Learn About Sclerosing Cholangitis

What is the definition of Sclerosing Cholangitis?

Sclerosing cholangitis refers to swelling (inflammation), scarring, and destruction of the bile ducts inside and outside of the liver.

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What are the alternative names for Sclerosing Cholangitis?

Primary sclerosing cholangitis; PSC

What are the causes of Sclerosing Cholangitis?

The cause of this condition is unknown in most cases.

The disease may be seen in people who have:

  • Inflammatory bowel disease (IBD) such as ulcerative colitis and Crohn disease
  • Autoimmune disorders
  • Chronic pancreatitis (inflamed pancreas)
  • Sarcoidosis (a disease that causes inflammation in various parts of the body)

Genetic factors may also be responsible. Sclerosing cholangitis occurs more often in men than women. This disorder is rare in children.

Sclerosing cholangitis may also be caused by:

  • Choledocholithiasis (gallstones in the bile duct)
  • Infections in the liver, gallbladder, and bile ducts
What are the symptoms of Sclerosing Cholangitis?

The first symptoms are usually:

  • Fatigue
  • Itching
  • Yellowing of the skin and eyes (jaundice)

However, some people have no symptoms.

Other symptoms may include:

  • Enlarged liver
  • Enlarged spleen
  • Loss of appetite and weight loss
  • Repeat episodes of cholangitis
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What are the current treatments for Sclerosing Cholangitis?

Medicines that may be used include:

  • Cholestyramine (such as Prevalite) to treat itching
  • Ursodeoxycholic acid (ursodiol) to improve liver function
  • Fat-soluble vitamins (D, E, A, K) to replace what is lost from the disease itself
  • Antibiotics to treat infections in the bile ducts

These surgical procedures may be done:

  • Inserting a long, thin tube with a balloon at the end to open up narrowing (endoscopic balloon dilation of strictures)
  • Placement of a drain or tube for major narrowing (strictures) of bile ducts
  • Proctocolectomy (removal of colon and rectum, for those who have both ulcerative colitis and sclerosing cholangitis) does not affect the progression of primary sclerosing cholangitis (PSC)
  • Liver transplant
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What is the outlook (prognosis) for Sclerosing Cholangitis?

How well people do varies. The disease tends to get worse over time. Sometimes people develop:

  • Ascites (buildup of fluid in the space between the lining of the abdomen and abdominal organs) and varices (enlarged veins)
  • Biliary cirrhosis (inflammation of the bile ducts)
  • Liver failure
  • Persistent jaundice

Some people develop infections of the bile ducts that keep returning.

People with this condition have a high risk for developing cancer of the bile ducts (cholangiocarcinoma). They should be checked regularly with a liver imaging test and blood tests. People who also have IBD may have an increased risk for developing cancer of the colon or rectum and should have periodic colonoscopy.

What are the possible complications of Sclerosing Cholangitis?

Complications may include:

  • Bleeding esophageal varices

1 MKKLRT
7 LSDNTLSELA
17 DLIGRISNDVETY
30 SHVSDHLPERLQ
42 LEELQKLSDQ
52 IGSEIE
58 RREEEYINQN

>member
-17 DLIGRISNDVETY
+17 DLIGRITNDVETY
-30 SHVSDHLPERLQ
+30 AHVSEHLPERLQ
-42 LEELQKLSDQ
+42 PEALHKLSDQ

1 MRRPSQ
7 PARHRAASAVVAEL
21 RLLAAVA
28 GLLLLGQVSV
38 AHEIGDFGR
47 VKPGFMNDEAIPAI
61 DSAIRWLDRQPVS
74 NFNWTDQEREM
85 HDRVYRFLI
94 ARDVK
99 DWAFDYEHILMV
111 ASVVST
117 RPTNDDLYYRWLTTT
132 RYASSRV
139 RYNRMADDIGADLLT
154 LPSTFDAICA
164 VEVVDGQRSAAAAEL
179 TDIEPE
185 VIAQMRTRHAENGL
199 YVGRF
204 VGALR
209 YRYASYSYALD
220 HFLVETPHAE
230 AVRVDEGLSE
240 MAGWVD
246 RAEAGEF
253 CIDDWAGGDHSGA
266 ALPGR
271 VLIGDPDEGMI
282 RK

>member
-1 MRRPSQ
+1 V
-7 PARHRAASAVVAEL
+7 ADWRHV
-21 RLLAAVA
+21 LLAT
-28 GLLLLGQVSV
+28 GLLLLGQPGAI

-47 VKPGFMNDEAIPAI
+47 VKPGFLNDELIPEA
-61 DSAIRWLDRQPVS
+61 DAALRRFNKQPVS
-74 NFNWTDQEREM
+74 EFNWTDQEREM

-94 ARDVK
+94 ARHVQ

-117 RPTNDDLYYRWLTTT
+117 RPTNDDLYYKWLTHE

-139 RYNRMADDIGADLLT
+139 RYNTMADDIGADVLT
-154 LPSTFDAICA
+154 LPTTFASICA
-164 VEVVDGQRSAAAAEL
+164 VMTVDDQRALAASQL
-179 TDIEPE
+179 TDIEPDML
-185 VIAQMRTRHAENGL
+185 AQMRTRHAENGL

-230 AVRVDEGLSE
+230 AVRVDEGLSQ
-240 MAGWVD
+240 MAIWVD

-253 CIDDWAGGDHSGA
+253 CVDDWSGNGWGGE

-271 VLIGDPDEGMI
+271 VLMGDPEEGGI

• Cancer in the bile ducts (cholangiocarcinoma)
  • Cirrhosis and liver failure
  • Infection of the biliary system (cholangitis)
  • Narrowing of the bile ducts
  • Vitamin deficiencies
Digestive system
Bile pathway
What are the latest Sclerosing Cholangitis Clinical Trials?
Endoskopiskt Register för Diagnostik Och Behandling

Summary: Observational registry including endoscopic diagnostic and therapeutic interventions in the gastrointestinal tract

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An Adaptive, Multicentre, Phase IIa, Multi-disease Trial Investigating the Safety & Activity of a Single Infusion of Selected Mesenchymal Stromal Cells in the Treatment of Patients With Primary Sclerosing Cholangitis & Autoimmune Hepatitis

Summary: MERLIN is an adaptive, single arm, multi-centre, phase IIa multi-disease clinical trial. It is designed to: i) Determine dose safety of ORBCEL-C™ (selected Mesenchymal stromal cells derived from human umbilical cord) ii) Evaluate treatment activity through assessment of biomarkers (for patients treated at the highest safe dose only (HSD)) This trial will determine the Highest Safe Dose (HSD) that ...

What are the Latest Advances for Sclerosing Cholangitis?
Current perspectives on the role of liver transplantation for Langerhans cell histiocytosis: A narrative review.
Gastrointestinal endoscopy in the diagnosis and treatment of biliary liver disease.
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Effect of endoscopic treatment in patients with secondary sclerosing cholangitis.
Who are the sources who wrote this article ?

Published Date: April 20, 2021
Published By: Michael M. Phillips, MD, Emeritus Professor of Medicine, The George Washington University School of Medicine, Washington, DC. Also reviewed by David Zieve, MD, MHA, Medical Director, Brenda Conaway, Editorial Director, and the A.D.A.M. Editorial team.

What are the references for this article ?

Bowlus C, Assis DN, Goldberg D. Primary and secondary sclerosing cholangitis. In: Sanyal AJ, Boyer TD, Lindor KD, Terrault NA, eds. Zakim and Boyer's Hepatology. 7th ed. Philadelphia, PA: Elsevier; 2018:chap 43.

Goussous N, Cunningham SC. The management of primary sclerosing cholangitis. In: Cameron AM, Cameron JL, eds. Current Surgical Therapy. 13th ed. Philadelphia, PA: Elsevier; 2020:469-473.

Levy C, Bowlus CL. Primary and secondary sclerosing cholangitis. In: Feldman M, Friedman LS, Brandt LJ, eds. Sleisenger and Fordtran's Gastrointestinal and Liver Disease: Pathophysiology/Diagnosis/Management. 11th ed. Philadelphia, PA: Elsevier; 2021:chap 68.